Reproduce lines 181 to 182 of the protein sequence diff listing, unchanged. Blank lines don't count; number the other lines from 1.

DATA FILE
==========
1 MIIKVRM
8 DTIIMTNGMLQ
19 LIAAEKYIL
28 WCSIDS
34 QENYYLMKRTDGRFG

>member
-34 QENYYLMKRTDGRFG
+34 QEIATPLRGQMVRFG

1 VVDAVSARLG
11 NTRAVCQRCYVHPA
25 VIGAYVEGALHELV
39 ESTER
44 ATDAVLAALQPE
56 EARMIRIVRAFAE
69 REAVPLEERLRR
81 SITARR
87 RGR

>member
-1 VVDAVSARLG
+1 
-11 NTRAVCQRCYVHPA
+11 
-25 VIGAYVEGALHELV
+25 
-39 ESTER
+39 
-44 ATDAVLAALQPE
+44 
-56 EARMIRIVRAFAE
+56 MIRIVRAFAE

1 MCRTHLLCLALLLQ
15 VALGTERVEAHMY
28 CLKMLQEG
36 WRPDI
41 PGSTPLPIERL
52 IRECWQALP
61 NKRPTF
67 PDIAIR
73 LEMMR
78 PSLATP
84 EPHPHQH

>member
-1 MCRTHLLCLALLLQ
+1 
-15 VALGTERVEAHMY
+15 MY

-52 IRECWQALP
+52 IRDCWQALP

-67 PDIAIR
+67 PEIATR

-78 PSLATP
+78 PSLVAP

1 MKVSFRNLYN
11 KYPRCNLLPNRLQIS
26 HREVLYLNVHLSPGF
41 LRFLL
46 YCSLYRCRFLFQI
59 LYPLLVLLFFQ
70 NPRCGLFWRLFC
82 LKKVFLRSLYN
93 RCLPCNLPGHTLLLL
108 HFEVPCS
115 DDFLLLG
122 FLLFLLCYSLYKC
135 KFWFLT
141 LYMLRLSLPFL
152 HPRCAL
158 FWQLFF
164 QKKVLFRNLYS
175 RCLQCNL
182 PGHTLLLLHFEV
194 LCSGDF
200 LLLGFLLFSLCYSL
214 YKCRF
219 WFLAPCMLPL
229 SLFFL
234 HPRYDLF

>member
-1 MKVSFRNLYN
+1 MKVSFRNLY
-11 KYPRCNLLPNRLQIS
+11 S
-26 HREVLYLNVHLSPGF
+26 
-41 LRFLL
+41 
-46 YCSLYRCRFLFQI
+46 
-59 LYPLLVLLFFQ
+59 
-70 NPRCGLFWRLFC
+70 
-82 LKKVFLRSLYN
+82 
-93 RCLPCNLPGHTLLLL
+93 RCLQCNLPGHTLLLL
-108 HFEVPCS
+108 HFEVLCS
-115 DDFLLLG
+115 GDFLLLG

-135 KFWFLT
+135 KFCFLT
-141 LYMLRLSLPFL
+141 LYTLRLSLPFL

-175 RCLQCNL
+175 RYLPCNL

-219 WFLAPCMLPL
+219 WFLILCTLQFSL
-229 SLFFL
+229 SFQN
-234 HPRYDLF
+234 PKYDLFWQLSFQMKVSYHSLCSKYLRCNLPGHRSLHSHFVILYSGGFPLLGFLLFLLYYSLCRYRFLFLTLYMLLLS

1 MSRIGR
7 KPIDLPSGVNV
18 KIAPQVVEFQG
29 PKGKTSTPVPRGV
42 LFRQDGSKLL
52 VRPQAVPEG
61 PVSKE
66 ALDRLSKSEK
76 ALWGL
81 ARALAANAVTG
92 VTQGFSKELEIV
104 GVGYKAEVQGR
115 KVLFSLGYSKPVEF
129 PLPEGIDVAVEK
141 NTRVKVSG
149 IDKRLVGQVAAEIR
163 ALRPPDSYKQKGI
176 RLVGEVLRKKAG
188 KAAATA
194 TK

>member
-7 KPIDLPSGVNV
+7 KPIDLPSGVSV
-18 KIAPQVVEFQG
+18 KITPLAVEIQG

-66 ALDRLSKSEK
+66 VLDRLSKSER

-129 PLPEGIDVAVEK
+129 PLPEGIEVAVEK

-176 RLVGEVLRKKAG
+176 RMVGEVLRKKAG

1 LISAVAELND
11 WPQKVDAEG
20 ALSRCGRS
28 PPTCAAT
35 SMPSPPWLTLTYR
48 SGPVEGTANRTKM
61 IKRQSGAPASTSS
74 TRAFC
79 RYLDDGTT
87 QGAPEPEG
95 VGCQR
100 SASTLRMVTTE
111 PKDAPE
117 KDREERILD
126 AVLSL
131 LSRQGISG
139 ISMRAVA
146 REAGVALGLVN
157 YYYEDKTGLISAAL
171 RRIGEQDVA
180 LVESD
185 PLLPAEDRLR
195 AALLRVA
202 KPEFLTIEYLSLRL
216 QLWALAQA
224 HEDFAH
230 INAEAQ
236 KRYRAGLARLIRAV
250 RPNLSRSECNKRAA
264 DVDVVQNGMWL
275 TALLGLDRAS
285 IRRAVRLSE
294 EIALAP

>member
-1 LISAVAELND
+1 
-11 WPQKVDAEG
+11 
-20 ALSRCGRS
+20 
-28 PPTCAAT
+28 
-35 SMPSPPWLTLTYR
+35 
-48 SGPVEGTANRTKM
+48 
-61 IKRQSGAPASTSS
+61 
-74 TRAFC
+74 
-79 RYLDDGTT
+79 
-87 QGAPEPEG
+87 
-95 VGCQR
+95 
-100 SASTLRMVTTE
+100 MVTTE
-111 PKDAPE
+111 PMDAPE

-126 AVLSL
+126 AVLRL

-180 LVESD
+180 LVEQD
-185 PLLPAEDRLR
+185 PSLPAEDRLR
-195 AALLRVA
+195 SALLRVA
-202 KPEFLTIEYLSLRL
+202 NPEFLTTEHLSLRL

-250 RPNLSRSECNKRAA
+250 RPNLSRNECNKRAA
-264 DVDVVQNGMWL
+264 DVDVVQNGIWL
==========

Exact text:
+11 
-20 ALSRCGRS